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Andy Warhol is once again in the news. The Metropolitan Museum is launching a major exhibition juxtaposing Warhol's creations with the works of other artists to show his influence. Christie's will auction off Warhol pieces for the Andy Warhol Foundation for the Visual Arts, which is donating and selling its collection. And companies like Campbell's Soup and Nars are marketing Warhol-inspired products in bright, poppy, contemporary-styled packaging. It's clear that Warhol, who died 25 years ago last February, continues to be a relevant figure for our Internet-obsessed time, maybe because in a lot of ways it seems he almost predicted a lot of how we do things now, what with his democratizing talk of 15 minutes of fame for everyone and the mechanization of art.

Just last year Flavorwire rounded up a list of some of the modern-day pop culture Warhol might have loved, like reality television, Lady Gaga, and the Internet. While it's hard to argue that every single Redditor who posts a meme thinks of Warhol as they modify an image of Captain Jean-Luc Picard, it's interesting to think about how Andy might have led us to this moment. We grabbed some of his most repeated quotes and compared them to the Internet of today.


"The reason I'm painting this way is because I want to be a machine." —Andy Warhol

You can make the case that Warhol was one of the original meme-makers with his hypnotically repetitive work, like his silkscreen portraits of celebrities including Elizabeth Taylor and Marilyn Monroe. According to the Museum of Modern Art, Warhol "began making silkscreen paintings of popular icons" last month 50 years ago. Just like our present day meme-makers, he took familiar images and tinkered with them. As a PBS Idea Channel video put it: "User-generated culture is kind of like Andy Warhol's Factory in hyperdrive. It's a high speed collaboration between people recombining popular media, advertising, everything into new forms." 

Just think of what Warhol could have done with GIFs.


"In the future, everybody will be world-famous for 15 minutes." —Andy Warhol

YouTube has a lot of elements of Warhol, the 15-minutes fame of some of its stars being one example, though some have argued that 15 minutes is too high an estimation of famousness in today's 24-hour news cycle. At any rate, Warhol's screen tests were perfectly YouTube ready, even back before YouTube. In fact, here's his muse Edie Sedgwick, on, where else, YouTube:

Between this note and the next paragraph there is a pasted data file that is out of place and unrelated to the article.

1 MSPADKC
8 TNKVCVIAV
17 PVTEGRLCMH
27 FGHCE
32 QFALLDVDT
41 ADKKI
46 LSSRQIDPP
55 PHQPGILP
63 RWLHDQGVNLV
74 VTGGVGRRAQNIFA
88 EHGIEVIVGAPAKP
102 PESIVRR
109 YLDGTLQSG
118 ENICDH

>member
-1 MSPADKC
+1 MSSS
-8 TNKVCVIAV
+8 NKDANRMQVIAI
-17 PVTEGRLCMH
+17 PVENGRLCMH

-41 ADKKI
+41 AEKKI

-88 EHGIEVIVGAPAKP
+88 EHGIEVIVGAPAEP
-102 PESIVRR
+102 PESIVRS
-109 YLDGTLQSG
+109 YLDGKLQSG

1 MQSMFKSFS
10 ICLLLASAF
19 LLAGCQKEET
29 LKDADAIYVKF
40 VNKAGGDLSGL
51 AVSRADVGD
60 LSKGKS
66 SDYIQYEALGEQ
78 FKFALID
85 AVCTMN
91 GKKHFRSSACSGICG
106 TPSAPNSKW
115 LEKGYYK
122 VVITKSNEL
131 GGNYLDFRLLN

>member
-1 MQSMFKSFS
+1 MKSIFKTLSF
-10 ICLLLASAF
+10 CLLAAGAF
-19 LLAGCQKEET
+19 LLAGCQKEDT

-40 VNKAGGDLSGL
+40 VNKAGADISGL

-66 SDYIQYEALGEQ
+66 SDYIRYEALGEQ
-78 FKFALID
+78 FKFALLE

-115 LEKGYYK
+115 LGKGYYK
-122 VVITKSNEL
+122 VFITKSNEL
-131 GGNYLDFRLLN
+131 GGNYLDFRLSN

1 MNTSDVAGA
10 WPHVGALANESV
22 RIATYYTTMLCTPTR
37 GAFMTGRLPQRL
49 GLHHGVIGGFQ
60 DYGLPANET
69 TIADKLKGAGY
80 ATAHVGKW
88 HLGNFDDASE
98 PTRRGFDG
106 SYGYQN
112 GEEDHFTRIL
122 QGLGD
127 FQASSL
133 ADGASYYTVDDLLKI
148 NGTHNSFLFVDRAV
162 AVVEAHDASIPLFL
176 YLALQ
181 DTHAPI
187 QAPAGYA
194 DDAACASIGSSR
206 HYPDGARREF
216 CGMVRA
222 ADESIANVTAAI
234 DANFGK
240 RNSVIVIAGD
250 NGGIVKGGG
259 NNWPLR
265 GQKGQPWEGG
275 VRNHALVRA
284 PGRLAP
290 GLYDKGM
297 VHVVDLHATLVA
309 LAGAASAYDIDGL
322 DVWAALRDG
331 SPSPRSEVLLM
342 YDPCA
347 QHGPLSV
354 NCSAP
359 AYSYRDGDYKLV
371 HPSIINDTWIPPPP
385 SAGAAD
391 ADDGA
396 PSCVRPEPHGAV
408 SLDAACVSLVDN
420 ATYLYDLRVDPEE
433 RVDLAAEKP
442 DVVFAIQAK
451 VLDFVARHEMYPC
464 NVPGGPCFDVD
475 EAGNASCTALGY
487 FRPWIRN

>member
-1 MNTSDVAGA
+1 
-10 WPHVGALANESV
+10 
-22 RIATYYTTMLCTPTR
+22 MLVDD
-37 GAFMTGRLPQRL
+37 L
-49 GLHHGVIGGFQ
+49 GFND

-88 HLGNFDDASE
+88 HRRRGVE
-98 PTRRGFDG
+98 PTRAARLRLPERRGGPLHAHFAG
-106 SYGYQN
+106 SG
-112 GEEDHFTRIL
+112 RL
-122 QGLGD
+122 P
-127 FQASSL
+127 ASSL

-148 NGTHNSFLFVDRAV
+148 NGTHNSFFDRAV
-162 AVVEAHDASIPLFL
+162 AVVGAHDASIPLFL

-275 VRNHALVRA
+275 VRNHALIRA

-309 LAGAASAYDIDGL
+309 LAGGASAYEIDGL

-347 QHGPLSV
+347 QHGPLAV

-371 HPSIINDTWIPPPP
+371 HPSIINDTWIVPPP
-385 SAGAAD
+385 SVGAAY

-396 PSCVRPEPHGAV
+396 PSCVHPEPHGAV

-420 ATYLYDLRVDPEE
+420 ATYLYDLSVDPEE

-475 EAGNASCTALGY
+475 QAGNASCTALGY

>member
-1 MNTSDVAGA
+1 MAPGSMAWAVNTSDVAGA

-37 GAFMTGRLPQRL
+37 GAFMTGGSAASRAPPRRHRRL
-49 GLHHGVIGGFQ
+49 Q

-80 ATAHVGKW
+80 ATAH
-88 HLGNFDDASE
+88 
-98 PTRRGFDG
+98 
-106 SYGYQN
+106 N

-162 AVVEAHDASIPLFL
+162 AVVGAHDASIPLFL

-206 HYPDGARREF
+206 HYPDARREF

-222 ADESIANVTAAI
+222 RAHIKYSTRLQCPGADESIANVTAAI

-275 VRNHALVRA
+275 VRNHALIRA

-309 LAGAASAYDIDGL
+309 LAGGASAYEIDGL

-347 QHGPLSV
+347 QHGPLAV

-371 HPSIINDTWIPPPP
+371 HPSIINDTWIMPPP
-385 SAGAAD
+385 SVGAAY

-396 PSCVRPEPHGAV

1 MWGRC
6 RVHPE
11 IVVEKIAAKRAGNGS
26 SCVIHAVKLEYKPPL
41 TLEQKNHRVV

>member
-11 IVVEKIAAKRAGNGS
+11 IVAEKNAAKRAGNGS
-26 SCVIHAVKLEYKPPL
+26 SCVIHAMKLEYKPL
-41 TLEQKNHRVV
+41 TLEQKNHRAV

The screen tests have a narcissistic, intensely personal home-video quality to them, and as is the case with YouTube videos, often show their subjects at a too-close-for-comfort range. Think Chris Crocker, who, unlike the silent screen tests, was incredibly vocal:

Despite questions over the time today's Internet perusers will spend looking at, say, a cat picture, it also seems like 15 minutes can last a lot longer these days as those minutes beget an entire franchise. Crocker himself was the subject of a documentary recently, and other viral stars (think Alana of "Honey Boo Boo Child" fame) have managed to parlay their viral fame into entire television series—or at least, a lot of time spent front and center on the tabloids (Tan Mom?).


"Don't pay any attention to what they write about you. Just measure it in inches." —Andy Warhol

Warhol's world views are often — as we are doing here — boiled down to his pithy musings on the nature of art and life. If Warhol had an account, you can imagine his famous quips being tweeted and retweeted. In fact, some have already had that idea: 

Warhol's quotations, including the ones included in this piece, are so frequently cited and offered up as life mantras that their context almost fades away. The best tweeters are those whose tweets stand alone. Take this one from Mindy Kaling, who hopes to parlay Twitter success into a successful sitcom

Warhol's message of not paying attention to what anyone else says and doing what you're going to do, for your own success, also reads similarly like today's Internet refrain of "Haters gonna hate."


"I believe in low lights and trick mirrors." —Andy Warhol

Warhol wanted to be a machine. Instagram is the current model of that machine, giving everyone the talent to take "artistic" (note the scare quotes) shots. Its richest members might fascinate him. In The Philosophy of Andy Warhol (From A to B and Back Again) Warhol writes: "I have a Fantasy about Money: I'm walking down the street and I hear somebody say — in a whisper — 'There goes the richest person in the world.'" Would he have Instagrammed himself, or thought of something better? We can only speculate, but it's clear that 25 years after his death, there's still a lot of Warhol living on.

This article is from the archive of our partner The Wire.

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